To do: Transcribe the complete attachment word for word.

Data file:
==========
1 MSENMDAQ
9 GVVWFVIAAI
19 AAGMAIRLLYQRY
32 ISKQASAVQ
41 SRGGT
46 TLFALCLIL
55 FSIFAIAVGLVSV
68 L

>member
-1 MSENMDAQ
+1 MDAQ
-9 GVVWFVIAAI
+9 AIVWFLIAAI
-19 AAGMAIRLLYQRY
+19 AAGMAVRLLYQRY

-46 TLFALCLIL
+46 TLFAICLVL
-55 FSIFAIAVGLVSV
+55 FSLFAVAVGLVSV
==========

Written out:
1 MSENMDAQ
9 GVVWFVIAAI
19 AAGMAIRLLYQRY
32 ISKQASAVQ
41 SRGGT
46 TLFALCLIL
55 FSIFAIAVGLVSV
68 L

>member
-1 MSENMDAQ
+1 MDAQ
-9 GVVWFVIAAI
+9 AIVWFLIAAI
-19 AAGMAIRLLYQRY
+19 AAGMAVRLLYQRY

-46 TLFALCLIL
+46 TLFAICLVL
-55 FSIFAIAVGLVSV
+55 FSLFAVAVGLVSV